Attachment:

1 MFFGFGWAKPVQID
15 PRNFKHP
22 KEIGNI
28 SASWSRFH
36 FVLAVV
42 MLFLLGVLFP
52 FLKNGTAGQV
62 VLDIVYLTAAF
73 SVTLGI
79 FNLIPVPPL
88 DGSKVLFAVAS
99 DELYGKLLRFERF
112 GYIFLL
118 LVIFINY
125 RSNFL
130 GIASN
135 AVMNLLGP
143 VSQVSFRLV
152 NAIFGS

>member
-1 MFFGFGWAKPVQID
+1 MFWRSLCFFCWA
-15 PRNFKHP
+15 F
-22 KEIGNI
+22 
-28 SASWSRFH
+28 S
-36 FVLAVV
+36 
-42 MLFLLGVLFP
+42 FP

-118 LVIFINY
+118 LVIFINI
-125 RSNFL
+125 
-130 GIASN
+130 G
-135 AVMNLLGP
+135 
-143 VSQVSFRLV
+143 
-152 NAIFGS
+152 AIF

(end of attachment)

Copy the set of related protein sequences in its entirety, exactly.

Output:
1 MFFGFGWAKPVQID
15 PRNFKHP
22 KEIGNI
28 SASWSRFH
36 FVLAVV
42 MLFLLGVLFP
52 FLKNGTAGQV
62 VLDIVYLTAAF
73 SVTLGI
79 FNLIPVPPL
88 DGSKVLFAVAS
99 DELYGKLLRFERF
112 GYIFLL
118 LVIFINY
125 RSNFL
130 GIASN
135 AVMNLLGP
143 VSQVSFRLV
152 NAIFGS

>member
-1 MFFGFGWAKPVQID
+1 MFWRSLCFFCWA
-15 PRNFKHP
+15 F
-22 KEIGNI
+22 
-28 SASWSRFH
+28 S
-36 FVLAVV
+36 
-42 MLFLLGVLFP
+42 FP

-118 LVIFINY
+118 LVIFINI
-125 RSNFL
+125 
-130 GIASN
+130 G
-135 AVMNLLGP
+135 
-143 VSQVSFRLV
+143 
-152 NAIFGS
+152 AIF